This way, you’re using your elliptical as part of your workout—rather than expecting to get every possible benefit of exercise from just one machine.

Dumbells on a gym floor.

Image courtesy of Pixabay

7. Monitor Your Heart Rate

Are you exercising at the right intensity? It can be hard to gauge this simply from how you feel. If you’re not sure whether you’re pushing hard enough, it’s important to monitor your heart rate. If you’re fairly fit, you’ll want to aim between 70% – 85% of your maximum heart rate for vigorous exercise intensity, or between 50% – 70% for a moderate-intensity workout. 4

To work out your maximum heart rate, subtract your age from 220. For instance, if you’re 40 years old, your maximum heart rate will be 180. 5

8. Experiment with Exercising At Different Times of Day

When in the day do you exercise? Some people find that they have lots of energy first thing in the morning—but others find it easiest to put in their maximum effort during a lunch break or after work.

You might also find that you enjoy exercising at the end of the day because it helps you to leave work behind and get ready to relax—or simply because you feel less pressed for time.

To get the most out of your workout, try switching up when you exercise. You might find that your workout is a lot more enjoyable just because you move it to a different time of the day.

9. Listen to Energizing Music

If you normally listen to podcasts or audiobooks while exercising, you might find that these are distracting you or slowing you down. Try some energizing music instead: something that you enjoy, with a fast beat, may get you moving that bit quicker.

Some people like to create a specific exercise playlist of favorite tracks. This can be a great way to get yourself into “exercise mode”, especially if you’re not feeling very motivated to work out.

The elliptical trainer is a fantastic piece of workout equipment, offering low-impact cardio workouts that can target both the upper and lower body. By incorporating the tips above into your workout, you’ll find you get more benefits than ever before, helping you to burn more fat, tone your muscles, and reach your goals faster.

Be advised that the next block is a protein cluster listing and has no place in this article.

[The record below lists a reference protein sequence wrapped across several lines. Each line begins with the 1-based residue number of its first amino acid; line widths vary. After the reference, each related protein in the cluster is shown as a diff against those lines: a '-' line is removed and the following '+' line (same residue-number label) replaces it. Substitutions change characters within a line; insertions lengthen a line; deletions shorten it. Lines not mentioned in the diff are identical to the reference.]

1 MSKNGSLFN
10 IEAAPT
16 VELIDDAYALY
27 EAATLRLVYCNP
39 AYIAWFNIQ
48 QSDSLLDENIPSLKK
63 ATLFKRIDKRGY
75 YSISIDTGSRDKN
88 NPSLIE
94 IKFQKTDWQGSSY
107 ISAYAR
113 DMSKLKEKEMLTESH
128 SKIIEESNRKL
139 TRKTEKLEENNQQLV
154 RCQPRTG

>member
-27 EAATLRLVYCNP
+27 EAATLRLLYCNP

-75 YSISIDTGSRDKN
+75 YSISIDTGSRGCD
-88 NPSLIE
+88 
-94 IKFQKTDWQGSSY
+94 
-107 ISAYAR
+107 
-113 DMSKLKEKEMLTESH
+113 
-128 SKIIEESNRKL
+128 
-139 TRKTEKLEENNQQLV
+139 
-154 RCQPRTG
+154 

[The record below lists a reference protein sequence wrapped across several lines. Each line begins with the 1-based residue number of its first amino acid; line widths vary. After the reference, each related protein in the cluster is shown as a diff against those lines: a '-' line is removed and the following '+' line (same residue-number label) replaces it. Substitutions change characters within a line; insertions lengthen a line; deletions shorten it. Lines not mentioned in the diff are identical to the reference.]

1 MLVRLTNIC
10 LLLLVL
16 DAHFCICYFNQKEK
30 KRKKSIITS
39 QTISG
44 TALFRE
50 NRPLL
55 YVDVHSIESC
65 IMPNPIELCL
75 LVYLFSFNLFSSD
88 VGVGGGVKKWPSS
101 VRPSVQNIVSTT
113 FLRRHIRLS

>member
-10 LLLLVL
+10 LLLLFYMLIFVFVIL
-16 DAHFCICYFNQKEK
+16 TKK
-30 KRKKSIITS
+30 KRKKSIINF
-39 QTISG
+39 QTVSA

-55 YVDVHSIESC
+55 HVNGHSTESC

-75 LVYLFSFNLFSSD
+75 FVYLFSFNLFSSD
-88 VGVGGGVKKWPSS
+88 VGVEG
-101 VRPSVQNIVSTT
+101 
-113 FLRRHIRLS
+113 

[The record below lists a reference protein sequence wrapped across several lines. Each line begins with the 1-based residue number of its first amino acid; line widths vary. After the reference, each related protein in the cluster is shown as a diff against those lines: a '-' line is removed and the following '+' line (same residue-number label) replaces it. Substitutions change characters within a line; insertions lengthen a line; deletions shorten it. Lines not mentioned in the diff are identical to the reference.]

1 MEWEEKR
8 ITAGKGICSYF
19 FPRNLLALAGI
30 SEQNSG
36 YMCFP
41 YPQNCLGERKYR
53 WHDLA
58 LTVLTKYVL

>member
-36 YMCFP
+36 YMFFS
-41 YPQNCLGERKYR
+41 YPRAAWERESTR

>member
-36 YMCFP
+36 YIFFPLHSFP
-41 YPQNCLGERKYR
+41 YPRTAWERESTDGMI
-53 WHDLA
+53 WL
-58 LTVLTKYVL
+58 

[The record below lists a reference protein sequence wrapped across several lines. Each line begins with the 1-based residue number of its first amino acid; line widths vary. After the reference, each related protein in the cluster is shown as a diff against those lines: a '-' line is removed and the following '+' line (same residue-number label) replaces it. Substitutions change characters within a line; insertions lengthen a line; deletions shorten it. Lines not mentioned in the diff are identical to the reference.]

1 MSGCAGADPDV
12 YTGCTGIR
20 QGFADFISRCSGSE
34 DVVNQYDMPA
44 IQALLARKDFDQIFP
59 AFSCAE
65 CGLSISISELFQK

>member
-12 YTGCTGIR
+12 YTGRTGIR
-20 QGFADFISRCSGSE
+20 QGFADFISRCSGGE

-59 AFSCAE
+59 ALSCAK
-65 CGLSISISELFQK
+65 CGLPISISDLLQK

Article Sources

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  1. Eken MM, Withers A, Flanagan K, Burger J, Bosch A, Lamberts RP. Muscular Activation Patterns During Exercise on the Treadmill, Stepper, and Elliptical Trainer [published online ahead of print, 2020 Aug 31]. J Strength Cond Res. 2020;10.1519/JSC.0000000000003743. doi:10.1519/JSC.0000000000003743
  2. Grossman JA, Arigo D, Bachman JL. Meaningful weight loss in obese postmenopausal women: a pilot study of high-intensity interval training and wearable technology. Menopause. 2018;25(4):465-470. doi:10.1097/GME.0000000000001013
  3. Wewege M, van den Berg R, Ward RE, Keech A. The effects of high-intensity interval training vs. moderate-intensity continuous training on body composition in overweight and obese adults: a systematic review and meta-analysis. Obes Rev. 2017;18(6):635-646. doi:10.1111/obr.12532
  4. American Heart Association. Target Heart Rates Chart. American Heart Association. Updated March 9, 2021. Accessed August 12, 2021.
  5. American Heart Association. Target Heart Rates Chart. American Heart Association. Updated March 9, 2021. Accessed August 12, 2021.